In Chapter 2 of Eat That Frog, Brian Tracy helps you leverage proper prior planning to overcome procrastination, eat that frog, and become more productive. If you plan for 10 minutes the night before, you will save two hours and increase output by 25%.
Tracy builds on this principle by claiming that your frog or a major task can have a much great result compared to nine lesser or other tasks. Thus, you need to focus on your most challenging task to have the most rewarding payoffs.
In Chapter 4 of Eat That Frog, Brian Tracy argues that it is essential to consider the potential consequences of any task or activity to determine your priorities in life and work. Your frogs, or key tasks, will have the greatest implications, both positive and negative.
After determining your key result areas, give yourself a grade for how well you execute your key result areas. Remember, it is your weaknesses that hold back all your other skills. Thus, you need to never stop learning and work to improve your weakest key result area.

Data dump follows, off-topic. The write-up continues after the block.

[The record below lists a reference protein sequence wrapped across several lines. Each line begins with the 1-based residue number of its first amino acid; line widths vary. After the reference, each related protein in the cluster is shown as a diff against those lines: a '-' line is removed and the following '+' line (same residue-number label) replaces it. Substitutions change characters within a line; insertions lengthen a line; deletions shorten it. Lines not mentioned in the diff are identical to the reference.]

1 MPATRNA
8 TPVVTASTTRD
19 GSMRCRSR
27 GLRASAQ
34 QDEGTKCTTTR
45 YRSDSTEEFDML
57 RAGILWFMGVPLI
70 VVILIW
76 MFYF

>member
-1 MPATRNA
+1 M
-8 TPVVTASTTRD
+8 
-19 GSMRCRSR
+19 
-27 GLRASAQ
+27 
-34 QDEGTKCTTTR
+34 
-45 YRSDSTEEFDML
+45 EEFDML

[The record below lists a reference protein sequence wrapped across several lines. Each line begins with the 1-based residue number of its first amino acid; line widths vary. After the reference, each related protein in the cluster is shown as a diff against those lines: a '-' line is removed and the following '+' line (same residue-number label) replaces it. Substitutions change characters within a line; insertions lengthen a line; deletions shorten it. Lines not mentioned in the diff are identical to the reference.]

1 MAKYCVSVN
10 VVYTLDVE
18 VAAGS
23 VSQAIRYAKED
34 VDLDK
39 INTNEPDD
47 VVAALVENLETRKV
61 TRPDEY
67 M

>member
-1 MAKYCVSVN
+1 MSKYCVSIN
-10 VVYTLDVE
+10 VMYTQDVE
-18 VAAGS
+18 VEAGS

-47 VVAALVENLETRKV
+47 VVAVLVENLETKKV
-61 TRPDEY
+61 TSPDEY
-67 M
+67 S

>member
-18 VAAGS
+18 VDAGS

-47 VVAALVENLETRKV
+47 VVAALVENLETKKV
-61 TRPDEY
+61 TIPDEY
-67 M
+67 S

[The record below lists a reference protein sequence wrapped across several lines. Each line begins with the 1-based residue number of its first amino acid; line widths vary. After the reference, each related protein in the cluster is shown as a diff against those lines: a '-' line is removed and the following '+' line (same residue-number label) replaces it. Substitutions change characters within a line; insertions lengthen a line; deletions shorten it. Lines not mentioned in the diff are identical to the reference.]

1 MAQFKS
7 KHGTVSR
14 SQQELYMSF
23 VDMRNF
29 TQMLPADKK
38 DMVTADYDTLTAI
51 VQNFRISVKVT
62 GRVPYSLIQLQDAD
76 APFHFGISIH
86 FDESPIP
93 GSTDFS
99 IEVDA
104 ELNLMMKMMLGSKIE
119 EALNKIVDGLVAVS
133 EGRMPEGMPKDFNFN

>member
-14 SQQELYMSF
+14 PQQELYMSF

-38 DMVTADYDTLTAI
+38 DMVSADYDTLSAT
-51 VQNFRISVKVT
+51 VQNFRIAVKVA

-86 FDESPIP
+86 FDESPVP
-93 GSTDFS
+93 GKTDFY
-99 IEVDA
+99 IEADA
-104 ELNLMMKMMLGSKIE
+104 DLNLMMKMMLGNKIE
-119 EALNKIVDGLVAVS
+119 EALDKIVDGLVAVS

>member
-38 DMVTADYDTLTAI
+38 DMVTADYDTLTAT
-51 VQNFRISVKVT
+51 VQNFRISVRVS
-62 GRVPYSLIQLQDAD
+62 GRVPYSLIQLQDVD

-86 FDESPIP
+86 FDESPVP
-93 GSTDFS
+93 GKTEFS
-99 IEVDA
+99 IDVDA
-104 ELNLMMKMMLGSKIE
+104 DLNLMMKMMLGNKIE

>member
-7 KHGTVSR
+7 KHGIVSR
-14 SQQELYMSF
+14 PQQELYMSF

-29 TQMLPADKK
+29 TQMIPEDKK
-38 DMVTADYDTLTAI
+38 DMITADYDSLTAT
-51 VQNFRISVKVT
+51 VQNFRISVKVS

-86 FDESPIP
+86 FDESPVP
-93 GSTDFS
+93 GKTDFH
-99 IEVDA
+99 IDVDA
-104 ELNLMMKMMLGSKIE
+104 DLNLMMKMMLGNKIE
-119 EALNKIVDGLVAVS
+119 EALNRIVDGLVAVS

In Chapter 9 of Eat That Frog, Brian Tracy suggests being prepared by having only the few things necessary to eat that frog. So you should clear and set up your work environment and desktop to be comfortable and attractive. You should gather the tools, papers, and information needed to complete the task at hand. Lastly, remove all distractions and turn off digital notifications, as these will distract you.
In Chapter 10 of Eat That Frog, Brian Tracy discusses a story, in which travelers used oil barrels to journey through a large desert. Travelers could only see two oil barrels at a time and had to brave the trip one barrel at a time to survive. Thus, you need to focus on eating that frog, one at a time, when trying to accomplish a large, complex project.